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Film noir (/nwɑːr/; French: [film nwaʁ]) is a cinematic term used primarily to describe stylish Hollywood crime dramas, particularly those that emphasize cynical attitudes and sexual motivations. The 1940s and 1950s are generally regarded as the "classic period" of American film noir. Film noir of this era is associated with a low-key, black-and-white visual style that has roots in German Expressionist cinematography. Many of the prototypical stories and much of the attitude of classic noir derive from the hardboiled school of crime fiction that emerged in the United States during the Great Depression.

The term film noir, French for 'black film' (literal) or 'dark film' (closer meaning),[1] was first applied to Hollywood films by French critic Nino Frank in 1946, but was unrecognized by most American film industry professionals of that era.[2] Cinema historians and critics defined the category retrospectively. Before the notion was widely adopted in the 1970s, many of the classic films noir[a] were referred to as "melodramas". Whether film noir qualifies as a distinct genre is a matter of ongoing debate among scholars.

Film noir encompasses a range of plots: the central figure may be a private investigator (The Big Sleep), a plainclothes policeman (The Big Heat), an aging boxer (The Set-Up), a hapless grifter (Night and the City), a law-abiding citizen lured into a life of crime (Gun Crazy), or simply a victim of circumstance (D.O.A.). Although film noir was originally associated with American productions, the term has been used to describe films from around the world. Many films released from the 1960s onward share attributes with film noirs of the classical period, and often treat its conventions self-referentially. Some refer to such latter-day works as neo-noir. The clichés of film noir have inspired parody since the mid-1940s.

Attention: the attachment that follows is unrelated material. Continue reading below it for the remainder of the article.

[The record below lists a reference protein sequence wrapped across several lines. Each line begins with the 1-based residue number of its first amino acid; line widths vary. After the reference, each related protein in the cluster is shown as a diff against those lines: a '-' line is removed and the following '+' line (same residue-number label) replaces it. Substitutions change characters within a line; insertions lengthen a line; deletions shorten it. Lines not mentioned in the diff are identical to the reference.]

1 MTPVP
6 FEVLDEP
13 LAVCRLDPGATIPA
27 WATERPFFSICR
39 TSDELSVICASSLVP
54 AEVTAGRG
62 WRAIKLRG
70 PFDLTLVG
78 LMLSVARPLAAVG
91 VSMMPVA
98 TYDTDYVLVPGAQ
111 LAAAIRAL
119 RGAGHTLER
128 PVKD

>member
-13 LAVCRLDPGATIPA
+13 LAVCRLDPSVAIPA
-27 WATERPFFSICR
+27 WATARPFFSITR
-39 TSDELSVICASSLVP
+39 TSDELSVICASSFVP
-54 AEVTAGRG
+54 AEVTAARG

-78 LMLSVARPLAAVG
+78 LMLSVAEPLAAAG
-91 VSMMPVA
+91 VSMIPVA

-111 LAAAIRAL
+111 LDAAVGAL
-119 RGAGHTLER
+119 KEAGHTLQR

Problems of definition

[1] was first applied to Hollywood films by French critic Nino Frank in 1946, but was unrecognized by most American film industry professionals of that era.[2] Cinema historians and critics defined the category retrospectively. Before the notion was widely adopted in the 1970s, many of the classic films noir[a] were referred to as "melodramas". Whether film noir qualifies as a distinct genre is a matter of ongoing debate among scholars.

Film noir encompasses a range of plots: the central figure may be a private investigator (The Big Sleep), a plainclothes policeman (The Big Heat), an aging boxer (The Set-Up), a hapless grifter (Night and the City), a law-abiding citizen lured into a life of crime (Gun Crazy), or simply a victim of circumstance (D.O.A.). Although film noir was originally associated with American productions, the term has been used to describe films from around the world. Many films released from the 1960s onward share attributes with film noirs of the classical period, and often treat its conventions self-referentially. Some refer to such latter-day works as neo-noir. The clichés of film noir have inspired parody since the mid-1940s.